I use a 4 x 4' table and the prescribed 8 units per side, so it doesn't take long to set up a game, which in itself is a big plus and no doubt has led to me being able to get more games in.

I pretty much use the rules as is, but they are a very easy set of rules to modify if there's something you don't like.

For this game, the Prussians are taking on the French using the 1815 army lists. I randomly generated the terrain and the forces, and rolled dice to determine which side set up first and where. The French deployed first and were on the north side of the board. The Prussians deployed next, and I then allowed both sides a chance to make some limited redeployments. The French redeployed 3 units, but the Prussians failed to redeploy any. (In the book, Neil Thomas offers some ideas on how to deploy forces when playing solo, but I decided to use my own system for this game.)

French army:

2 x light infantry
3 x line infantry
1 x conscript line infantry
1 x field artillery
1 x cuirassiers

Prussian army:

4 x line infantry
2 x landwehr infantry
1 x jagers
1 x uhlans

The finished set-up looked like this:

The French are deployed on the north edge of the board with a hill in their centre, a town on their left flank and a wooded area on their right. With such a strong defensive position, they would be letting the Prussians do the attacking. The plan was for the two light infantry units to hold the flanks while the line infantry and artillery defended in the centre. The cuirassiers were originally held back in reserve, but I redeployed them to the right flank (just beyond the trees in the above photo) in order to counter the Prussian uhlans on that side.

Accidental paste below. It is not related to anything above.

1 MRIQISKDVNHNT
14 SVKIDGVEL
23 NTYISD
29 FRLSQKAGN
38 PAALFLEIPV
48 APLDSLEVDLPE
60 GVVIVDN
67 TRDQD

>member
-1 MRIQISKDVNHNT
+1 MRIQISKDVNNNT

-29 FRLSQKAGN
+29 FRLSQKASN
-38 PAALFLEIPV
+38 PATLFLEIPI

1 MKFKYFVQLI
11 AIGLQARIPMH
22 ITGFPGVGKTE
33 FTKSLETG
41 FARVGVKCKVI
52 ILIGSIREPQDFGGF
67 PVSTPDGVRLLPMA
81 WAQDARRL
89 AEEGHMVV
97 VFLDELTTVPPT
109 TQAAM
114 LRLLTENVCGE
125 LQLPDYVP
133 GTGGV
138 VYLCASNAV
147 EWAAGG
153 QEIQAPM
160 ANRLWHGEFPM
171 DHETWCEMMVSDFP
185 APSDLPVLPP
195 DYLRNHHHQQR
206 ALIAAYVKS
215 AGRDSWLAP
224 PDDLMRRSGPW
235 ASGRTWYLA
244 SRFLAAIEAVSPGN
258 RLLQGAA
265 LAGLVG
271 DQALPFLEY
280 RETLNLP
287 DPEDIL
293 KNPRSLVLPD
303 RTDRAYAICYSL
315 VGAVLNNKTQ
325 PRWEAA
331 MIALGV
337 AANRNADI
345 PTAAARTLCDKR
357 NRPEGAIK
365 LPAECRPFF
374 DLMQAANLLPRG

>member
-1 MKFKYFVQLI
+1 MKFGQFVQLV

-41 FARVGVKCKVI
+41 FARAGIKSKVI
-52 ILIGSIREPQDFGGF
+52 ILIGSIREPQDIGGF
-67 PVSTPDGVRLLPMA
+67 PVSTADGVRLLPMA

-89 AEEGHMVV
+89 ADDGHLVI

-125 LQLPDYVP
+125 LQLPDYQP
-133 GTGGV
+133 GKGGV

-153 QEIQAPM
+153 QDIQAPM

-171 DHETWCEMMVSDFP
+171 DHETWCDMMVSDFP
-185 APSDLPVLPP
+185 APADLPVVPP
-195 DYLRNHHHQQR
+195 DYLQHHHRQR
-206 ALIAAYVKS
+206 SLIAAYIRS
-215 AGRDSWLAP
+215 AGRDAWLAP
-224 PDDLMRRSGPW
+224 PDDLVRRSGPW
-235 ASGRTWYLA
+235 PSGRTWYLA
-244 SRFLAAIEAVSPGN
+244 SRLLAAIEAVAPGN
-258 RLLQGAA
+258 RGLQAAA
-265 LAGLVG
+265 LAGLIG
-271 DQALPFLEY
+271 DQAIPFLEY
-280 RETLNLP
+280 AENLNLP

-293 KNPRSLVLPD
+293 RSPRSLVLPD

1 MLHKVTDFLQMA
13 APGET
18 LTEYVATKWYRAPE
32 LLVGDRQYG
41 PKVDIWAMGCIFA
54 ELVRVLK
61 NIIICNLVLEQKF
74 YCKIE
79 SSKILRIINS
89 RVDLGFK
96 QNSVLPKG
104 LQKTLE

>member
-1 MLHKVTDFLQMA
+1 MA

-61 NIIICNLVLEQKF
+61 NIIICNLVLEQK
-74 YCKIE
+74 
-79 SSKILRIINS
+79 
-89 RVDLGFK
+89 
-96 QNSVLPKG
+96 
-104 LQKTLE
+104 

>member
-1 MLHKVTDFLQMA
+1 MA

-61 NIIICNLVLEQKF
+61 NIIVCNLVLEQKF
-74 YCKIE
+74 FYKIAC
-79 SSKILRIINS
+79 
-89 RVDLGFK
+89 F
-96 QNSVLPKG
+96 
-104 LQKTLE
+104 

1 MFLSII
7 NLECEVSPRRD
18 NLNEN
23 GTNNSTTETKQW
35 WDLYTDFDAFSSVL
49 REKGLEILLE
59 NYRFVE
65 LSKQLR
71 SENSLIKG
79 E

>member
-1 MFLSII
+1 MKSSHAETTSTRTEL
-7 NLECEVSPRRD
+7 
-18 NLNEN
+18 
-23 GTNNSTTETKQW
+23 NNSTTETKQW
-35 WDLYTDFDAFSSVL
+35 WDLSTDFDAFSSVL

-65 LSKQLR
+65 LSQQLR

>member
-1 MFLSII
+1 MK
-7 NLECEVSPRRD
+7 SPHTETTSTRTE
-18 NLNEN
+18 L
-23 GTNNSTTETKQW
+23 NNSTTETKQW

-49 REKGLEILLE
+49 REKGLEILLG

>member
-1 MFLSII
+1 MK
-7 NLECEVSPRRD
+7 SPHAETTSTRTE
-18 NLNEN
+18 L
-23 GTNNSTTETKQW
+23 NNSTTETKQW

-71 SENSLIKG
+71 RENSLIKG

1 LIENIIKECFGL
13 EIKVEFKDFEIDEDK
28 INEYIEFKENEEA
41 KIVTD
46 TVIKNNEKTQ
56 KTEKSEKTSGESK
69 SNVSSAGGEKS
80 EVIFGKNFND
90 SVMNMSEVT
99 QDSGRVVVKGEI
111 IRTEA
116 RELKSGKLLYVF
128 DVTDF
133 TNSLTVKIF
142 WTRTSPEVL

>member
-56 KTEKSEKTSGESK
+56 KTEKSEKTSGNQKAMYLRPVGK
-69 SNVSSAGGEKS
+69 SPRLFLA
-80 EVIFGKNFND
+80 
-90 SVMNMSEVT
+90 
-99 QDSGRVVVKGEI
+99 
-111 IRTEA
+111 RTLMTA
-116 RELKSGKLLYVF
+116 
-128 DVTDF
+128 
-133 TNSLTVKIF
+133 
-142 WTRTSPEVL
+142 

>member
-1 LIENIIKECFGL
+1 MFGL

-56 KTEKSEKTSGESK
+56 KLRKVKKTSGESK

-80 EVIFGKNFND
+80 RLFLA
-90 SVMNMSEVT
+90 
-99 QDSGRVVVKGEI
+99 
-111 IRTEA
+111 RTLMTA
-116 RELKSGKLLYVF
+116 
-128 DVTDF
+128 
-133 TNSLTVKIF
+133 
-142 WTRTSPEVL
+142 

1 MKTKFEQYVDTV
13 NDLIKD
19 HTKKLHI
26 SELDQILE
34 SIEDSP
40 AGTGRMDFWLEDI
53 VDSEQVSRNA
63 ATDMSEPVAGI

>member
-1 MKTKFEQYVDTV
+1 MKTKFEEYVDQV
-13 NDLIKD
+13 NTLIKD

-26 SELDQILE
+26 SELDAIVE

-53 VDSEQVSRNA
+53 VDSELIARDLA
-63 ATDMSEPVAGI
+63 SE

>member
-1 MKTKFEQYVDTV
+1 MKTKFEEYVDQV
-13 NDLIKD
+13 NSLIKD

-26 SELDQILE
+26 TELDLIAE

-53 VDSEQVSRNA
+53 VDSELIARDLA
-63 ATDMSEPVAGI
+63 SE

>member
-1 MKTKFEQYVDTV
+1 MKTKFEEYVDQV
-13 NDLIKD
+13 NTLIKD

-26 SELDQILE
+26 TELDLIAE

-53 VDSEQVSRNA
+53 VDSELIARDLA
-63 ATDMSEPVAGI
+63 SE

The Prussian plan was to send the jagers and a unit of landwehr to capture the town, whilst the majority of the line units attacked the centre. On the left, the uhlans were hoping to outflank the French by skirting the woods whilst one of the line infantry battalions pushed through the woods to then fall on the French right. However, when the cuirassiers managed to redeploy opposite the uhlans, I knew there was very little chance the Prussian cavalry would be able to do much except try and keep the cuirassiers busy and away from the Prussian infantry for as long as possible.

In the early part of the game the Prussian infantry moved forward in attack columns and the uhlans fell back to try and avoid the cuirassiers. I use coloured tiddlywinks to keep track of casualties rather than remove bases. On the Prussian side, a green tiddlywink equals 1 hit; a yellow tiddlywink equals 1 base lost (on the French side I use blue and red tiddlywinks respectively). In the rules, units lose a base after taking 4 hits, and are destroyed after losing 4 bases. Additional bases can also be lost due to failed morale tests as a result of fire or close combat.

You can see that the Prussian army is already taking damage from French musketry and artillery. The French light infantry fire, which hits on a 5+, proved to be especially effective in this game.

After a few more turns a couple of the Prussians infantry units have deployed into line and started returning fire. The landwehr unit nearest in the above photo tried to storm the town but was repulsed by French light infantry. Out of shot, the uhlans are engaged by the French cuirassiers. They would eventually be caught and destroyed.